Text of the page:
Failing to Understand ssl_opts in Elixir Phoenix Ecto's Postgres Adapter

So I have installed the Percona Postgres Operator and Distribution on Kubernetes. Everything works fine, I can do the check mentioned on their installation site by using the ssl certificate generated in the helm install process.
In my runtime.exs, I have this configuration for postgres:

config :core, Repo,
  adapter: Ecto.Adapters.Postgres,
  username: System.get_env("POSTGRES_USERNAME"),
  password: System.get_env("POSTGRES_PASSWORD"),
  database: System.get_env("POSTGRES_DB"),
  hostname: System.get_env("POSTGRES_HOST"),
  ssl_opts: [verify: :verify_peer, cacertfile: "./ca.crt",versions: [:"tlsv1.3"]],
  ssl: true,
  pool_size: 10

When I try to do mix ecto.create, I get error:

08:47:41.422 [error] Postgrex.Protocol (#PID<0.2436.0>) failed to connect: ** (DBConnection.ConnectionError) ssl connect: TLS client: In state wait_cert at ssl_handshake.erl:2071 generated CLIENT ALERT: Fatal - Bad Certificate

Obviously, if I do verify: :verify_none, it works like a charm, but then I can put anything as the cacert and it works. I don’t understand this as this certificate works with the psql protocol. Can anyone explain this behavior and maybe think of a solution?

P.S.: I tried to add the ca.crt to the trusted certificates, but to no avail.

I haven’t connected to Percona directly but I remembered PlanetScale does require additional options:

It is MySQL but the ssl stack is the same. Maybe worth trying some of those too?

I think that the question is more about the generation of the certificates. Actually, the way percona manages the certificates is through generating self-signed certificates with the help of cert-manager. So, I guess, my question would be how to make the ecto Postgres Adapter trust this certificate.

If the server certificate is self-signed you’re going to have to use the verify_fun ssl option to substitute a new verification logic: the default one in the ssl application does not handle those.

You could try using it includes two verify_fun implementations for certificate pinning, one based on the fingerprint and one based on the public key. Examples (in Erlang syntax) are in the project’s README.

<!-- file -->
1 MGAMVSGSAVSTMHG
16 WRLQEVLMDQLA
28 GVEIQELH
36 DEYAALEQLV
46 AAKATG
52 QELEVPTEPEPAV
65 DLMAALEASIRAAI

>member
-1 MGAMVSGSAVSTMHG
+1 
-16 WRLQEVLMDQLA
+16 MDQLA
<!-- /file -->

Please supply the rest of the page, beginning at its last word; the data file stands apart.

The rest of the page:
Thanks. Yes, I also found this site proposing a verifying function for self-sgined certificates. From the looks of it, it seems to do what I would want, that is to check whether the certificate is signed by a known CA or corresponds to the certificate I shall provide by environment variable (that part remains to be implemented, but seems doable). My question would be if the system still does the testing of the certificate being issued by a universally trusted authority because I read on a page that if verify_fun is used, the default verifying function is not applied. That seems impossible because the functions on the site still look at the error that cannot come but from that standard function or am I mistaken?

Yes, I also found this site proposing a verifying function for self-sgined certificates.

That verify_fun allows any self-signed peer certificate, which means it does not actually verify anything. What you need is some verification that the certificate from the server (in your case) can be trusted.

There are a couple of ways to do that, intuitively you might think it involves verifying the signature over the server’s certificate using the public key of the copy you have in your trust store. That would work, but in practice it is easier to just pin the certificate, basically saying: I trust the server if they present this specific certificate (using a fingerprint) or if they use this specific public key. The rest of the handshake then verifies that the server actually holds the private key associated with that certificate, and if they do it must mean you are connected to the right server.

My question would be if the system still does the testing of the certificate being issued by a universally trusted authority

If the certificate is self-signed then the certificate is not issues by a universally trusted authority. For these 1:1 trust relationships with 1 server and 1 client the (pinned) self-signed certificate is often enough. Certificates issued by trusted CAs, even private ones, are only really necessary when you have many clients, many servers or both.

Edit: to be be fair, the verify_fun in apiac_auth_mtls is presumably ok for their use-case of client certificates that are then, at a later stage, checked against the provisioned public keys:

authentication with a self-signed, self-issued certificate which is called Self-Signed Certificate Mutual-TLS Method. In this case, the certificate is checked against the subject public key info of the registered certificates of the client_id

So here the second stage of certificate verification happens at a later point, in application code, rather than in the verify_fun during the handshake


In that context, can you tell me how to retrieve the self-signed certificate sent by the server to compare it with the certificate in the trust-store? All I have right now is the otp_cert with four entries.

Normally you could use openssl s_client -connect server:port -showcerts, which will show the certificate(s) sent by the server in PEM format. But for Postgres the wire protocol requires some additional back-and-forth between the client and the server to start the TLS handshake, so this won’t work.

All I have right now is the otp_cert with four entries.

If by that you mean an :OTPCertificate record then you could convert it to PEM format using:

cert = {:OTPCertificate, ...}
pem = :public_key.pem_encode([{:Certificate, :public_key.pkix_encode(:OTPCertificate, cert, :otp), :not_encrypted}])
File.write!("cert.pem", pem)